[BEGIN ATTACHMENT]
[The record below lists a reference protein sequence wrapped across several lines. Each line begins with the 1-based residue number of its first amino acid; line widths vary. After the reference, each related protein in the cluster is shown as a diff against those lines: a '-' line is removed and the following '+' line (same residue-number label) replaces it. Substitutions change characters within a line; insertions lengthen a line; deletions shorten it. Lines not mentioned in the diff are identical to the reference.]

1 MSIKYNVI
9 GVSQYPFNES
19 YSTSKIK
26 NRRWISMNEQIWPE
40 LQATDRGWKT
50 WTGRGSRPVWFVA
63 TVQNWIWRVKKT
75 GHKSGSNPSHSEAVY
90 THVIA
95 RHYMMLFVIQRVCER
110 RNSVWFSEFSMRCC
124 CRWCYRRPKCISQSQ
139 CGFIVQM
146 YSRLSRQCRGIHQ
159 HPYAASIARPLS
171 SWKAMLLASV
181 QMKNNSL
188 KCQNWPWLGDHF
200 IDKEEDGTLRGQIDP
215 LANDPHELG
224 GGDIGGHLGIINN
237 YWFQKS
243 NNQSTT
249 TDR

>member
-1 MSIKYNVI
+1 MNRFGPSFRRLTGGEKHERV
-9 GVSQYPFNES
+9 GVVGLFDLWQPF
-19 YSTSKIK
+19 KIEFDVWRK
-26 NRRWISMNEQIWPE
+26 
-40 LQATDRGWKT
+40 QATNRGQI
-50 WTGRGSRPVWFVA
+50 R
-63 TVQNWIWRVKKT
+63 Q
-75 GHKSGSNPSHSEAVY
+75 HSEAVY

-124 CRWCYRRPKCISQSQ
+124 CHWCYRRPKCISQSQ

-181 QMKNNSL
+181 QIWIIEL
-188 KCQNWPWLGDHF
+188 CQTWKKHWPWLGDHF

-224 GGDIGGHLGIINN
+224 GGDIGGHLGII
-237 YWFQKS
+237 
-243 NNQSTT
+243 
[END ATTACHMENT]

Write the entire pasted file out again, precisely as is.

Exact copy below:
[The record below lists a reference protein sequence wrapped across several lines. Each line begins with the 1-based residue number of its first amino acid; line widths vary. After the reference, each related protein in the cluster is shown as a diff against those lines: a '-' line is removed and the following '+' line (same residue-number label) replaces it. Substitutions change characters within a line; insertions lengthen a line; deletions shorten it. Lines not mentioned in the diff are identical to the reference.]

1 MSIKYNVI
9 GVSQYPFNES
19 YSTSKIK
26 NRRWISMNEQIWPE
40 LQATDRGWKT
50 WTGRGSRPVWFVA
63 TVQNWIWRVKKT
75 GHKSGSNPSHSEAVY
90 THVIA
95 RHYMMLFVIQRVCER
110 RNSVWFSEFSMRCC
124 CRWCYRRPKCISQSQ
139 CGFIVQM
146 YSRLSRQCRGIHQ
159 HPYAASIARPLS
171 SWKAMLLASV
181 QMKNNSL
188 KCQNWPWLGDHF
200 IDKEEDGTLRGQIDP
215 LANDPHELG
224 GGDIGGHLGIINN
237 YWFQKS
243 NNQSTT
249 TDR

>member
-1 MSIKYNVI
+1 MNRFGPSFRRLTGGEKHERV
-9 GVSQYPFNES
+9 GVVGLFDLWQPF
-19 YSTSKIK
+19 KIEFDVWRK
-26 NRRWISMNEQIWPE
+26 
-40 LQATDRGWKT
+40 QATNRGQI
-50 WTGRGSRPVWFVA
+50 R
-63 TVQNWIWRVKKT
+63 Q
-75 GHKSGSNPSHSEAVY
+75 HSEAVY

-124 CRWCYRRPKCISQSQ
+124 CHWCYRRPKCISQSQ

-181 QMKNNSL
+181 QIWIIEL
-188 KCQNWPWLGDHF
+188 CQTWKKHWPWLGDHF

-224 GGDIGGHLGIINN
+224 GGDIGGHLGII
-237 YWFQKS
+237 
-243 NNQSTT
+243 